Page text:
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CONVERGE, Palmer Station, Antarctica
The Antarctic Peninsula is one of fastest warming places on Earth. Around Palmer Station, the average winter temperature has risen by more than 10 degrees Fahrenheit in the last 50 years—six times greater than the global average. As a consequence, ice cover has declined by three months. Bill and Donna Fraser have been studying the changing distribution of seabirds—penguins in particular—to understand their response to these rapid environmental changes.
Of the 17 penguin species, only two are classified as ‘sea ice obligates’: Adélies and emperors. With the steady retreat of sea ice near their colonies, cold-loving Adélies have abandoned their breeding grounds in favor of icier locations to the south. Their larger cousins, the gentoos, have found this new climate favorable, and are moving in to former Adélie territory. The first gentoos began nesting at Biscoe Point in 1993, when 14 nests were counted. By 2015, Biscoe’s gentoo population was estimated at over 3,600 nests. If this trend continues, Adélies breeding on the Antarctic Peninsula face an uncertain future. One of the goals of the CONVERGE project (coseenow.net/converge) was to understand how penguins find high-enough concentrations of krill to fill their chicks’ bellies. Using a combination of tracker tags placed on penguins’ backs and free-swimming robotic gliders, researchers have an even greater understanding of how penguins eke out a living in this harsh environment.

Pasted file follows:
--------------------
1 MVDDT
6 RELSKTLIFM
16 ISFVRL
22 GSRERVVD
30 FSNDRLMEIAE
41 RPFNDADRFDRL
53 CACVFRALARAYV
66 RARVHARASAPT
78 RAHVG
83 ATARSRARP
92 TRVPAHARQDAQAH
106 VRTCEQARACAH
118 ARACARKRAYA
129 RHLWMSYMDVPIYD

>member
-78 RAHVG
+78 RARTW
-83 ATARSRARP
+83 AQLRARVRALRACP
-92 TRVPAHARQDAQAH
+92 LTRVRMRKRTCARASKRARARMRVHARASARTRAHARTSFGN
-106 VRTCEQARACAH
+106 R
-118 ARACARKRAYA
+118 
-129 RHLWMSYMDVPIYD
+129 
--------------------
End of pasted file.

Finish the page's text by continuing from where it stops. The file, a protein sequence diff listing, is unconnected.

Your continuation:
I spent a month with the research team at the United States Antarctic Program’s Palmer Station. Every day, I photographed scientists as they launched gliders, tagged penguins, and biopsied humpback whales. In the evenings, I crafted photo essays with science writer Hugh Powell and uploaded them to our educational website. Using the website, we communicated the research—in real time—to elementary and middle school children.